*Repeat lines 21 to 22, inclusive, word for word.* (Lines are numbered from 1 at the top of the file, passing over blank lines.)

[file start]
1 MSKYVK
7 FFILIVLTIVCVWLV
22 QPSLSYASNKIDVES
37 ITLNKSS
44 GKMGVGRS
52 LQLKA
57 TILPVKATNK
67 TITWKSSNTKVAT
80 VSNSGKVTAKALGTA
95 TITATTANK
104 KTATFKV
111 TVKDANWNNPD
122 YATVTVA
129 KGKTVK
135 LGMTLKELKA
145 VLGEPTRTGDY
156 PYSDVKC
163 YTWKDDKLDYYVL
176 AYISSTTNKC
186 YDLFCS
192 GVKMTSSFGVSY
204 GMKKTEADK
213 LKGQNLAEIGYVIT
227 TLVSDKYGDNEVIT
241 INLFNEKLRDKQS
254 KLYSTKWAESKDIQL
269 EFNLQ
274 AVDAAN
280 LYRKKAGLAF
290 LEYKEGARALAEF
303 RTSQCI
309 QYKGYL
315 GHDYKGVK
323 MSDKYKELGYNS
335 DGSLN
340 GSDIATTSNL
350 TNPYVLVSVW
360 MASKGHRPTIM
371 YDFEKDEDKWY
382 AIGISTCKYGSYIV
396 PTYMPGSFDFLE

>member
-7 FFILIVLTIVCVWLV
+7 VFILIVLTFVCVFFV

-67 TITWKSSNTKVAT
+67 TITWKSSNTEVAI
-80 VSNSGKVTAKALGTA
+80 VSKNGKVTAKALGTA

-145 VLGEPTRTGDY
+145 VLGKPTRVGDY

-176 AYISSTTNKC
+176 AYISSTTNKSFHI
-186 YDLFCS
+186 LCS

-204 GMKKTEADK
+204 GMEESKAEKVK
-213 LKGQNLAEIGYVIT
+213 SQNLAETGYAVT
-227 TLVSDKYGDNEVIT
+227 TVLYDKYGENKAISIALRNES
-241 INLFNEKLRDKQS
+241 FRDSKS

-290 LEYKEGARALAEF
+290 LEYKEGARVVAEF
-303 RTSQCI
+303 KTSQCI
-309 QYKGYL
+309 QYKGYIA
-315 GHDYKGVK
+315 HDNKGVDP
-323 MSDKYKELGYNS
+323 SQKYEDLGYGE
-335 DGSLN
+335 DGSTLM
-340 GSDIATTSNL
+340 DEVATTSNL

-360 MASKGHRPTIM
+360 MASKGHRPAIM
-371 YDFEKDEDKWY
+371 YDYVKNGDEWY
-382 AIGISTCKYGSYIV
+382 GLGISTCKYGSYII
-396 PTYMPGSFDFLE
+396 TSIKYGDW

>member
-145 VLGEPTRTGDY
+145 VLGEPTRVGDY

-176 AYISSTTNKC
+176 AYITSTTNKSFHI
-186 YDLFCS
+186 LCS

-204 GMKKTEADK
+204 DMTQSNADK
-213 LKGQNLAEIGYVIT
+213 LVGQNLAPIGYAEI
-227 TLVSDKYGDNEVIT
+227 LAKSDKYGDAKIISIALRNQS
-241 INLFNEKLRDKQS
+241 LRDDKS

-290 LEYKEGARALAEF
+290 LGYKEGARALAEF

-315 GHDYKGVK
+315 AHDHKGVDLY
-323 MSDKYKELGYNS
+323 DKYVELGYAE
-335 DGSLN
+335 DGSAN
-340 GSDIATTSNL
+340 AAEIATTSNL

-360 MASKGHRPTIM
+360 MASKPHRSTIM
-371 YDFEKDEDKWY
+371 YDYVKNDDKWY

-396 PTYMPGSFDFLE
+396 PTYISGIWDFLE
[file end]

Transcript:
192 GVKMTSSFGVSY
204 GMKKTEADK